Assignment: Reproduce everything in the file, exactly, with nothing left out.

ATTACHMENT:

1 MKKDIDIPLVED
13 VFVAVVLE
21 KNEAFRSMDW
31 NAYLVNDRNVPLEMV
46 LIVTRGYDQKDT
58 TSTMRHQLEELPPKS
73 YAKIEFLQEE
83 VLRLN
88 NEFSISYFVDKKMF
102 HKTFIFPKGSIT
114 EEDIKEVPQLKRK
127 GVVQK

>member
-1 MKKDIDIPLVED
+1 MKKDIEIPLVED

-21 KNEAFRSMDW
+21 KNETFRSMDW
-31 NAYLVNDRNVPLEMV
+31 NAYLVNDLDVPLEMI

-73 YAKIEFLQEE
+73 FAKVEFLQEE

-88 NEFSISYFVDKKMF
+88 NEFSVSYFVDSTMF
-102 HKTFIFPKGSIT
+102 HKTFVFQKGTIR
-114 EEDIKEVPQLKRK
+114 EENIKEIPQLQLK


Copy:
1 MKKDIDIPLVED
13 VFVAVVLE
21 KNEAFRSMDW
31 NAYLVNDRNVPLEMV
46 LIVTRGYDQKDT
58 TSTMRHQLEELPPKS
73 YAKIEFLQEE
83 VLRLN
88 NEFSISYFVDKKMF
102 HKTFIFPKGSIT
114 EEDIKEVPQLKRK
127 GVVQK

>member
-1 MKKDIDIPLVED
+1 MKKDIEIPLVED

-21 KNEAFRSMDW
+21 KNETFRSMDW
-31 NAYLVNDRNVPLEMV
+31 NAYLVNDLDVPLEMI

-73 YAKIEFLQEE
+73 FAKVEFLQEE

-88 NEFSISYFVDKKMF
+88 NEFSVSYFVDSTMF
-102 HKTFIFPKGSIT
+102 HKTFVFQKGTIR
-114 EEDIKEVPQLKRK
+114 EENIKEIPQLQLK